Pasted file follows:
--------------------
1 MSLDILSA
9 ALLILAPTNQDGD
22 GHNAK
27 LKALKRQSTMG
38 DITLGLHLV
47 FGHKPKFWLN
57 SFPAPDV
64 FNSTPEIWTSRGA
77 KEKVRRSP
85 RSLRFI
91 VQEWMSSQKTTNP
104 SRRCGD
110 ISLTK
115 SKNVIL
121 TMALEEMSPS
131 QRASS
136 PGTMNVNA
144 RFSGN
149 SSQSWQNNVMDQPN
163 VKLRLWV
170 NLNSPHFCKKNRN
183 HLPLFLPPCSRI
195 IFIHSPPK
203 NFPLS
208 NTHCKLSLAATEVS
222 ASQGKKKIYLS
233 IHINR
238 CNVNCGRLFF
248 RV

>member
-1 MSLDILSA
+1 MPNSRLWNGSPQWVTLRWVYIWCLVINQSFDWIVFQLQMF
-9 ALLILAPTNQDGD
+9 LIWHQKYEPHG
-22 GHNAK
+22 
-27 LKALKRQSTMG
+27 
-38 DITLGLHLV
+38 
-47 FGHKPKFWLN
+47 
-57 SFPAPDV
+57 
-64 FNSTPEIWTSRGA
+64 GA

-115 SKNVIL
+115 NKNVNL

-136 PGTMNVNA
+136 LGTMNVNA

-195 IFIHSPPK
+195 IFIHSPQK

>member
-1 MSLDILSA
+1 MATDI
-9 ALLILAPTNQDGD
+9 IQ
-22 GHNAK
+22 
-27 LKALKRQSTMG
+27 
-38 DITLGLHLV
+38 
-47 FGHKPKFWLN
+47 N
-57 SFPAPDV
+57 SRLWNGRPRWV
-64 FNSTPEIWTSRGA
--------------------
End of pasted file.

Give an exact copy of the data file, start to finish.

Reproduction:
1 MSLDILSA
9 ALLILAPTNQDGD
22 GHNAK
27 LKALKRQSTMG
38 DITLGLHLV
47 FGHKPKFWLN
57 SFPAPDV
64 FNSTPEIWTSRGA
77 KEKVRRSP
85 RSLRFI
91 VQEWMSSQKTTNP
104 SRRCGD
110 ISLTK
115 SKNVIL
121 TMALEEMSPS
131 QRASS
136 PGTMNVNA
144 RFSGN
149 SSQSWQNNVMDQPN
163 VKLRLWV
170 NLNSPHFCKKNRN
183 HLPLFLPPCSRI
195 IFIHSPPK
203 NFPLS
208 NTHCKLSLAATEVS
222 ASQGKKKIYLS
233 IHINR
238 CNVNCGRLFF
248 RV

>member
-1 MSLDILSA
+1 MPNSRLWNGSPQWVTLRWVYIWCLVINQSFDWIVFQLQMF
-9 ALLILAPTNQDGD
+9 LIWHQKYEPHG
-22 GHNAK
+22 
-27 LKALKRQSTMG
+27 
-38 DITLGLHLV
+38 
-47 FGHKPKFWLN
+47 
-57 SFPAPDV
+57 
-64 FNSTPEIWTSRGA
+64 GA

-115 SKNVIL
+115 NKNVNL

-136 PGTMNVNA
+136 LGTMNVNA

-195 IFIHSPPK
+195 IFIHSPQK

>member
-1 MSLDILSA
+1 MATDI
-9 ALLILAPTNQDGD
+9 IQ
-22 GHNAK
+22 
-27 LKALKRQSTMG
+27 
-38 DITLGLHLV
+38 
-47 FGHKPKFWLN
+47 N
-57 SFPAPDV
+57 SRLWNGRPRWV
-64 FNSTPEIWTSRGA